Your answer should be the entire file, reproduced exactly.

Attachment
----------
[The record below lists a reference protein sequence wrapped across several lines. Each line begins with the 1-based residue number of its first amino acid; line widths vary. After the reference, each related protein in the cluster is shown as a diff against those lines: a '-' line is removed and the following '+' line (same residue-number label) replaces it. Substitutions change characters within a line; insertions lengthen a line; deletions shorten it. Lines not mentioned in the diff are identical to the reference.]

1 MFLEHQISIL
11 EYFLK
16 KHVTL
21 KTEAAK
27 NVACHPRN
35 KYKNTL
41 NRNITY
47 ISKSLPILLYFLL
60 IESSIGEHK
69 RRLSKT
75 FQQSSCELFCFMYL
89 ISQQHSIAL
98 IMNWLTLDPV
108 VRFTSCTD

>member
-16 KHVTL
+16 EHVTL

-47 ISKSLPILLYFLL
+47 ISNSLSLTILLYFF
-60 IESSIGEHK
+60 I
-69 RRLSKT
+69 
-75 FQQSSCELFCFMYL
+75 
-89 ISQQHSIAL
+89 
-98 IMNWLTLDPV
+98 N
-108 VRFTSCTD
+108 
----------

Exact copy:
[The record below lists a reference protein sequence wrapped across several lines. Each line begins with the 1-based residue number of its first amino acid; line widths vary. After the reference, each related protein in the cluster is shown as a diff against those lines: a '-' line is removed and the following '+' line (same residue-number label) replaces it. Substitutions change characters within a line; insertions lengthen a line; deletions shorten it. Lines not mentioned in the diff are identical to the reference.]

1 MFLEHQISIL
11 EYFLK
16 KHVTL
21 KTEAAK
27 NVACHPRN
35 KYKNTL
41 NRNITY
47 ISKSLPILLYFLL
60 IESSIGEHK
69 RRLSKT
75 FQQSSCELFCFMYL
89 ISQQHSIAL
98 IMNWLTLDPV
108 VRFTSCTD

>member
-16 KHVTL
+16 EHVTL

-47 ISKSLPILLYFLL
+47 ISNSLSLTILLYFF
-60 IESSIGEHK
+60 I
-69 RRLSKT
+69 
-75 FQQSSCELFCFMYL
+75 
-89 ISQQHSIAL
+89 
-98 IMNWLTLDPV
+98 N
-108 VRFTSCTD
+108 